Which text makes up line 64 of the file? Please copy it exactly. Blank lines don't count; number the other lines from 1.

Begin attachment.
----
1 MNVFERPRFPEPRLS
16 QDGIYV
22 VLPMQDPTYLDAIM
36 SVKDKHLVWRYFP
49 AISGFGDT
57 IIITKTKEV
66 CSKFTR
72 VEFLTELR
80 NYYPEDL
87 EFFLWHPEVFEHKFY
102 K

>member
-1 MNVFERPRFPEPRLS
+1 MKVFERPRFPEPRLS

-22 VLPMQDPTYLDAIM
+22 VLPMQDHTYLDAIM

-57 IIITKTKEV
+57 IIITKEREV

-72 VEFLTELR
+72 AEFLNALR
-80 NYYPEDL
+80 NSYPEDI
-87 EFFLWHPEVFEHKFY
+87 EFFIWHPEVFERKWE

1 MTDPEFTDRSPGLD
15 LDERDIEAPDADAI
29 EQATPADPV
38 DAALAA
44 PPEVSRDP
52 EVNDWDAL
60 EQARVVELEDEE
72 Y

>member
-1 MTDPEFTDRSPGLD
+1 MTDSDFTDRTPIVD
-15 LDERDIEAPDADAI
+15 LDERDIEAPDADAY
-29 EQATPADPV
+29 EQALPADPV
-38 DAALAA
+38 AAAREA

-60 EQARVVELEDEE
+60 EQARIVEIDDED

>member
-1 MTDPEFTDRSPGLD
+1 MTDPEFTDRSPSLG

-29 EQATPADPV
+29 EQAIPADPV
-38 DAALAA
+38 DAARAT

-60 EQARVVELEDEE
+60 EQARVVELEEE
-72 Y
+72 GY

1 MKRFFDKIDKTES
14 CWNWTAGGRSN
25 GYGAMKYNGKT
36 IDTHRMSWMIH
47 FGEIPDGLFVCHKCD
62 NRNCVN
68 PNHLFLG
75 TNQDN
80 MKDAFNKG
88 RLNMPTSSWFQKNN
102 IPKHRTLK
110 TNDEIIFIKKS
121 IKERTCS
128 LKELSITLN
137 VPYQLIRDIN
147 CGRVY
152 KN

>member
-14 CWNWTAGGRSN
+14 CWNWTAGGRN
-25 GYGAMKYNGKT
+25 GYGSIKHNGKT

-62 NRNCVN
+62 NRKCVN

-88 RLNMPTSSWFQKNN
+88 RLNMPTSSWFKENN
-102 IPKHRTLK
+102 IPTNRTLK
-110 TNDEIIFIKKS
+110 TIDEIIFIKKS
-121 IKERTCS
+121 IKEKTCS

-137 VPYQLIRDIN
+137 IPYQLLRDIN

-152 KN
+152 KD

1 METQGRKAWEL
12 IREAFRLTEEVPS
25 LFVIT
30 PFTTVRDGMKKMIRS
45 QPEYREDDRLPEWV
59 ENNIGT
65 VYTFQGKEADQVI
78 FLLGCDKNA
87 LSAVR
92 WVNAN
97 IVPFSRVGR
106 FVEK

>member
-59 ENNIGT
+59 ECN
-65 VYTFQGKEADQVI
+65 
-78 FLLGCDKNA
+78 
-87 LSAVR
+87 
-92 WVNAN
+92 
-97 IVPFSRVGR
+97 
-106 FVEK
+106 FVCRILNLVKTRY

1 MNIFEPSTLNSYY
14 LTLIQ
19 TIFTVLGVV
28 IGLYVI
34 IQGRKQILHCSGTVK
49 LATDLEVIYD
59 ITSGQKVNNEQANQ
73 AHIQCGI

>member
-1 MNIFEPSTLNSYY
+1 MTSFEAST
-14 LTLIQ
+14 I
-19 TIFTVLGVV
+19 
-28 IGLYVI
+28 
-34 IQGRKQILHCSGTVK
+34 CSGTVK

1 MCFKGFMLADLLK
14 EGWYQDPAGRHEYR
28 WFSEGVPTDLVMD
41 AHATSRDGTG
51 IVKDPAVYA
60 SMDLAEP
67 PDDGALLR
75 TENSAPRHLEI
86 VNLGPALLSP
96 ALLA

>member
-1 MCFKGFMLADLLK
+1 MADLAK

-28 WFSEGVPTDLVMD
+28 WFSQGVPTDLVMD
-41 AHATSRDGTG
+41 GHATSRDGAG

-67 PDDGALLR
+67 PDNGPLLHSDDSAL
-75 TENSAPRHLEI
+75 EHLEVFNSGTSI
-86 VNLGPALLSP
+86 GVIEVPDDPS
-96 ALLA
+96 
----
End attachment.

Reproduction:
88 RLNMPTSSWFQKNN